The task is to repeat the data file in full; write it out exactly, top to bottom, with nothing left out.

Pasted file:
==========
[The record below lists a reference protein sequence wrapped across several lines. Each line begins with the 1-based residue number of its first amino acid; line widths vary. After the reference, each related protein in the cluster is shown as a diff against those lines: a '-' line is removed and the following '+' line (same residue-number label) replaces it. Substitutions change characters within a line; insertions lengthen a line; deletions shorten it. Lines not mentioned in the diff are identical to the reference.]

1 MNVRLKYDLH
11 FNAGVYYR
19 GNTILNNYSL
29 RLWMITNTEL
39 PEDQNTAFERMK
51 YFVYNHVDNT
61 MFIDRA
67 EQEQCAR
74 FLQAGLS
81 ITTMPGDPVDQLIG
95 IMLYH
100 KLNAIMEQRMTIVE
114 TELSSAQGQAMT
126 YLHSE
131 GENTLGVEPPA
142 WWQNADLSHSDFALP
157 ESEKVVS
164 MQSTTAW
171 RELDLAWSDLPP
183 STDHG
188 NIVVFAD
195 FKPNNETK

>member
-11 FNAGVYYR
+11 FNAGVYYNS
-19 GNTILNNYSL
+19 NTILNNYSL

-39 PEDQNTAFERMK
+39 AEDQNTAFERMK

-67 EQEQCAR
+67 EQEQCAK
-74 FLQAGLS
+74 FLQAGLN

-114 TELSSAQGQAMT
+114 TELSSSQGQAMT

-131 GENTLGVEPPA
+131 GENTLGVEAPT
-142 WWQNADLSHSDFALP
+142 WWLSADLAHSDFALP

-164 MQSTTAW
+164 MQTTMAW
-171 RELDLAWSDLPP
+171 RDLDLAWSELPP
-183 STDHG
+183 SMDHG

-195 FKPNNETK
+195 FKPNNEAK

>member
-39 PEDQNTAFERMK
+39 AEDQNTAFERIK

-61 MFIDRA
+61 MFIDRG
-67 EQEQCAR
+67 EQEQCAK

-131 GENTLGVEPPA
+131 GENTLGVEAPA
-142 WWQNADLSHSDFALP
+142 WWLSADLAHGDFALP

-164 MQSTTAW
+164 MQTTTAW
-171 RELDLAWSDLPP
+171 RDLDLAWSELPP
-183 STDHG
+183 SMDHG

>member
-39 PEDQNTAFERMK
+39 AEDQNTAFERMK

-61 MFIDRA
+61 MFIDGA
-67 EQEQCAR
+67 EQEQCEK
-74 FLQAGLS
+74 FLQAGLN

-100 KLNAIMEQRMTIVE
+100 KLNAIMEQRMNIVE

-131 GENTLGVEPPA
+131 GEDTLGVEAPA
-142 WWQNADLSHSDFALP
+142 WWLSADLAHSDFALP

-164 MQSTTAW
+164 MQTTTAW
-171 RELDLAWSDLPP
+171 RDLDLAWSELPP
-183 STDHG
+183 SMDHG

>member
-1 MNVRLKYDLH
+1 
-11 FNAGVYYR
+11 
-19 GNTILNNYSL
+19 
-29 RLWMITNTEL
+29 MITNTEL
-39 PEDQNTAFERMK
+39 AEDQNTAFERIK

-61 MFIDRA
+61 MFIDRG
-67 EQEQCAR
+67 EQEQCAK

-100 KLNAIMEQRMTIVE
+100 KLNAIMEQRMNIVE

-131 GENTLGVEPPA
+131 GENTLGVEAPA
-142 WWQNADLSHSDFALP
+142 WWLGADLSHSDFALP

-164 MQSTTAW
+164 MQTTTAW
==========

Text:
[The record below lists a reference protein sequence wrapped across several lines. Each line begins with the 1-based residue number of its first amino acid; line widths vary. After the reference, each related protein in the cluster is shown as a diff against those lines: a '-' line is removed and the following '+' line (same residue-number label) replaces it. Substitutions change characters within a line; insertions lengthen a line; deletions shorten it. Lines not mentioned in the diff are identical to the reference.]

1 MNVRLKYDLH
11 FNAGVYYR
19 GNTILNNYSL
29 RLWMITNTEL
39 PEDQNTAFERMK
51 YFVYNHVDNT
61 MFIDRA
67 EQEQCAR
74 FLQAGLS
81 ITTMPGDPVDQLIG
95 IMLYH
100 KLNAIMEQRMTIVE
114 TELSSAQGQAMT
126 YLHSE
131 GENTLGVEPPA
142 WWQNADLSHSDFALP
157 ESEKVVS
164 MQSTTAW
171 RELDLAWSDLPP
183 STDHG
188 NIVVFAD
195 FKPNNETK

>member
-11 FNAGVYYR
+11 FNAGVYYNS
-19 GNTILNNYSL
+19 NTILNNYSL

-39 PEDQNTAFERMK
+39 AEDQNTAFERMK

-67 EQEQCAR
+67 EQEQCAK
-74 FLQAGLS
+74 FLQAGLN

-114 TELSSAQGQAMT
+114 TELSSSQGQAMT

-131 GENTLGVEPPA
+131 GENTLGVEAPT
-142 WWQNADLSHSDFALP
+142 WWLSADLAHSDFALP

-164 MQSTTAW
+164 MQTTMAW
-171 RELDLAWSDLPP
+171 RDLDLAWSELPP
-183 STDHG
+183 SMDHG

-195 FKPNNETK
+195 FKPNNEAK

>member
-39 PEDQNTAFERMK
+39 AEDQNTAFERIK

-61 MFIDRA
+61 MFIDRG
-67 EQEQCAR
+67 EQEQCAK

-131 GENTLGVEPPA
+131 GENTLGVEAPA
-142 WWQNADLSHSDFALP
+142 WWLSADLAHGDFALP

-164 MQSTTAW
+164 MQTTTAW
-171 RELDLAWSDLPP
+171 RDLDLAWSELPP
-183 STDHG
+183 SMDHG

>member
-39 PEDQNTAFERMK
+39 AEDQNTAFERMK

-61 MFIDRA
+61 MFIDGA
-67 EQEQCAR
+67 EQEQCEK
-74 FLQAGLS
+74 FLQAGLN

-100 KLNAIMEQRMTIVE
+100 KLNAIMEQRMNIVE

-131 GENTLGVEPPA
+131 GEDTLGVEAPA
-142 WWQNADLSHSDFALP
+142 WWLSADLAHSDFALP

-164 MQSTTAW
+164 MQTTTAW
-171 RELDLAWSDLPP
+171 RDLDLAWSELPP
-183 STDHG
+183 SMDHG

>member
-1 MNVRLKYDLH
+1 
-11 FNAGVYYR
+11 
-19 GNTILNNYSL
+19 
-29 RLWMITNTEL
+29 MITNTEL
-39 PEDQNTAFERMK
+39 AEDQNTAFERIK

-61 MFIDRA
+61 MFIDRG
-67 EQEQCAR
+67 EQEQCAK

-100 KLNAIMEQRMTIVE
+100 KLNAIMEQRMNIVE

-131 GENTLGVEPPA
+131 GENTLGVEAPA
-142 WWQNADLSHSDFALP
+142 WWLGADLSHSDFALP

-164 MQSTTAW
+164 MQTTTAW